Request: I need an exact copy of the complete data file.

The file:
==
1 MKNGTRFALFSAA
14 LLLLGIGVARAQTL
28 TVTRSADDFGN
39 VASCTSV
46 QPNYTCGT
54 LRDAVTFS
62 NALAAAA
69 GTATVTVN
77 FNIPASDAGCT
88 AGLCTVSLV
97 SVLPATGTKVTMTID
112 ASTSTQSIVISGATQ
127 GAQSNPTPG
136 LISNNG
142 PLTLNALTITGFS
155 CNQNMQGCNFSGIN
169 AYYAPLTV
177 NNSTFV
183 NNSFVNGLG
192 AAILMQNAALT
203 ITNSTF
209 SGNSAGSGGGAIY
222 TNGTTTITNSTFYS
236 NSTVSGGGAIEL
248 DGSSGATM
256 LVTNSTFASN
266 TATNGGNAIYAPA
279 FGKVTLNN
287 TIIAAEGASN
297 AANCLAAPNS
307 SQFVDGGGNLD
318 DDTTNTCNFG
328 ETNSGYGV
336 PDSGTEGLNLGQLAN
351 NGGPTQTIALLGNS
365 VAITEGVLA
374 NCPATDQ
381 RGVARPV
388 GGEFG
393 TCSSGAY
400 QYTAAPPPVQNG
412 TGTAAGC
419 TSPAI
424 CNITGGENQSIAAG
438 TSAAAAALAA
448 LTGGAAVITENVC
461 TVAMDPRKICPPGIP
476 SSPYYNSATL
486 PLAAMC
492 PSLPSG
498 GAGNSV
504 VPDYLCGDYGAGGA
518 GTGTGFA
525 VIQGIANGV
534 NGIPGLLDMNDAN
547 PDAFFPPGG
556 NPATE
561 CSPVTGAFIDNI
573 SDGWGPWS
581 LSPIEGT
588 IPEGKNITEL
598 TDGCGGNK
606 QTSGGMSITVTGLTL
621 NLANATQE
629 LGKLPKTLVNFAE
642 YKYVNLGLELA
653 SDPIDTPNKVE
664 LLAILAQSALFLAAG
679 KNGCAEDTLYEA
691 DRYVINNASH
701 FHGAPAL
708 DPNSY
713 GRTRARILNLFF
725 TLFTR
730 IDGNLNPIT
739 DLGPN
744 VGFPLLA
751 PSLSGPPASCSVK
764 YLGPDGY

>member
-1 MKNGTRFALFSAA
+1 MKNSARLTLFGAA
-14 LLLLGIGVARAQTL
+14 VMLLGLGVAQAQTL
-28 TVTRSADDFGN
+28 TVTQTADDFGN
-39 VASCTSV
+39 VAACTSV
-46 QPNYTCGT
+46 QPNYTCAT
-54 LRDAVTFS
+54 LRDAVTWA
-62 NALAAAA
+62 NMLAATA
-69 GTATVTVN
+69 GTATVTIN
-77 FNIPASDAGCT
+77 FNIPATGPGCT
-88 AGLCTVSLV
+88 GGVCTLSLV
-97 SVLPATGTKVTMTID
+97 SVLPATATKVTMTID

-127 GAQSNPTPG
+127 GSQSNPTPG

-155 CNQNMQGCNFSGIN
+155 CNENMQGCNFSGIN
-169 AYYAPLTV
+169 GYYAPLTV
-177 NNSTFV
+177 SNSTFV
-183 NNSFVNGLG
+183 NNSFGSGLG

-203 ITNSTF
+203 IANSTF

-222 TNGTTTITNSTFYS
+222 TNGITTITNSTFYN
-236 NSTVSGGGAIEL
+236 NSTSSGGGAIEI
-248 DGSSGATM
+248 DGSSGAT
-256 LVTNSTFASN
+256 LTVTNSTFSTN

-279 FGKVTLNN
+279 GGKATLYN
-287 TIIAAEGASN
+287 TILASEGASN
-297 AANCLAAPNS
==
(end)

1 MKNGTRFALFSAA
14 LLLLGIGVARAQTL
28 TVTRSADDFGN
39 VASCTSV
46 QPNYTCGT
54 LRDAVTFS
62 NALAAAA
69 GTATVTVN
77 FNIPASDAGCT
88 AGLCTVSLV
97 SVLPATGTKVTMTID
112 ASTSTQSIVISGATQ
127 GAQSNPTPG
136 LISNNG
142 PLTLNALTITGFS
155 CNQNMQGCNFSGIN
169 AYYAPLTV
177 NNSTFV
183 NNSFVNGLG
192 AAILMQNAALT
203 ITNSTF
209 SGNSAGSGGGAIY
222 TNGTTTITNSTFYS
236 NSTVSGGGAIEL
248 DGSSGATM
256 LVTNSTFASN
266 TATNGGNAIYAPA
279 FGKVTLNN
287 TIIAAEGASN
297 AANCLAAPNS
307 SQFVDGGGNLD
318 DDTTNTCNFG
328 ETNSGYGV
336 PDSGTEGLNLGQLAN
351 NGGPTQTIALLGNS
365 VAITEGVLA
374 NCPATDQ
381 RGVARPV
388 GGEFG
393 TCSSGAY
400 QYTAAPPPVQNG
412 TGTAAGC
419 TSPAI
424 CNITGGENQSIAAG
438 TSAAAAALAA
448 LTGGAAVITENVC
461 TVAMDPRKICPPGIP
476 SSPYYNSATL
486 PLAAMC
492 PSLPSG
498 GAGNSV
504 VPDYLCGDYGAGGA
518 GTGTGFA
525 VIQGIANGV
534 NGIPGLLDMNDAN
547 PDAFFPPGG
556 NPATE
561 CSPVTGAFIDNI
573 SDGWGPWS
581 LSPIEGT
588 IPEGKNITEL
598 TDGCGGNK
606 QTSGGMSITVTGLTL
621 NLANATQE
629 LGKLPKTLVNFAE
642 YKYVNLGLELA
653 SDPIDTPNKVE
664 LLAILAQSALFLAAG
679 KNGCAEDTLYEA
691 DRYVINNASH
701 FHGAPAL
708 DPNSY
713 GRTRARILNLFF
725 TLFTR
730 IDGNLNPIT
739 DLGPN
744 VGFPLLA
751 PSLSGPPASCSVK
764 YLGPDGY

>member
-1 MKNGTRFALFSAA
+1 MKNSARLTLFGAA
-14 LLLLGIGVARAQTL
+14 VMLLGLGVAQAQTL
-28 TVTRSADDFGN
+28 TVTQTADDFGN
-39 VASCTSV
+39 VAACTSV
-46 QPNYTCGT
+46 QPNYTCAT
-54 LRDAVTFS
+54 LRDAVTWA
-62 NALAAAA
+62 NMLAATA
-69 GTATVTVN
+69 GTATVTIN
-77 FNIPASDAGCT
+77 FNIPATGPGCT
-88 AGLCTVSLV
+88 GGVCTLSLV
-97 SVLPATGTKVTMTID
+97 SVLPATATKVTMTID

-127 GAQSNPTPG
+127 GSQSNPTPG

-155 CNQNMQGCNFSGIN
+155 CNENMQGCNFSGIN
-169 AYYAPLTV
+169 GYYAPLTV
-177 NNSTFV
+177 SNSTFV
-183 NNSFVNGLG
+183 NNSFGSGLG

-203 ITNSTF
+203 IANSTF

-222 TNGTTTITNSTFYS
+222 TNGITTITNSTFYN
-236 NSTVSGGGAIEL
+236 NSTSSGGGAIEI
-248 DGSSGATM
+248 DGSSGAT
-256 LVTNSTFASN
+256 LTVTNSTFSTN

-279 FGKVTLNN
+279 GGKATLYN
-287 TIIAAEGASN
+287 TILASEGASN
-297 AANCLAAPNS